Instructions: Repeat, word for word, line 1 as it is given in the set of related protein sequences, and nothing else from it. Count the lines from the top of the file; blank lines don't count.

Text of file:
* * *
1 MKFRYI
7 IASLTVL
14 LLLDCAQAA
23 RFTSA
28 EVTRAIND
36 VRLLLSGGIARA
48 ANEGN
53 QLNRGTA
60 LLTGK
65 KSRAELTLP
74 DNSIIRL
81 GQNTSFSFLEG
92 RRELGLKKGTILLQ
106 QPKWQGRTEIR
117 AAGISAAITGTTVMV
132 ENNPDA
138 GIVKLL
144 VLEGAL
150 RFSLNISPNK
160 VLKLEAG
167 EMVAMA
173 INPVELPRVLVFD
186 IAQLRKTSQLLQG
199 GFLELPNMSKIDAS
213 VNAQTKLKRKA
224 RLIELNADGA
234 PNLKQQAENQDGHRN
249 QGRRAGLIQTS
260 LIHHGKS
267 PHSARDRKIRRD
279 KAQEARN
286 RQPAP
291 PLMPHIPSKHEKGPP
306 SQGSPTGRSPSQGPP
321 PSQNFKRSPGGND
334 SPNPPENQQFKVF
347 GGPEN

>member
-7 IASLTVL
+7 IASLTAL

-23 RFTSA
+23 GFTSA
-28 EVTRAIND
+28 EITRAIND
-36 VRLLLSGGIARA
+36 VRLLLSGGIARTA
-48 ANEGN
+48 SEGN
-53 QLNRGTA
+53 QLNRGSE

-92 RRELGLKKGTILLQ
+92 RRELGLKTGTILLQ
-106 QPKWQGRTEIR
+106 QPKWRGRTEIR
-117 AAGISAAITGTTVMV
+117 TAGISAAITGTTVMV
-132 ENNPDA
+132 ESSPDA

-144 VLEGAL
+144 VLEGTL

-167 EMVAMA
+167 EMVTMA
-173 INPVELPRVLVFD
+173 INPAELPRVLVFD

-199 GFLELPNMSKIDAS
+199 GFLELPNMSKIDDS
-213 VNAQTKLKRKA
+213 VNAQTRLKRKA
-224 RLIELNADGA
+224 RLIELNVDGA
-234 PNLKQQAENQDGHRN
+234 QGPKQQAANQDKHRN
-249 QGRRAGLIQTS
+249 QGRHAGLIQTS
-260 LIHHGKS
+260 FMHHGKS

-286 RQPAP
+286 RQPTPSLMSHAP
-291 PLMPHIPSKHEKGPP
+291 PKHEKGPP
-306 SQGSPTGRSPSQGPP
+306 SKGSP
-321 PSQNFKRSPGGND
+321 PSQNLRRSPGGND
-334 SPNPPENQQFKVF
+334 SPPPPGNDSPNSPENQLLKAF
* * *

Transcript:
1 MKFRYI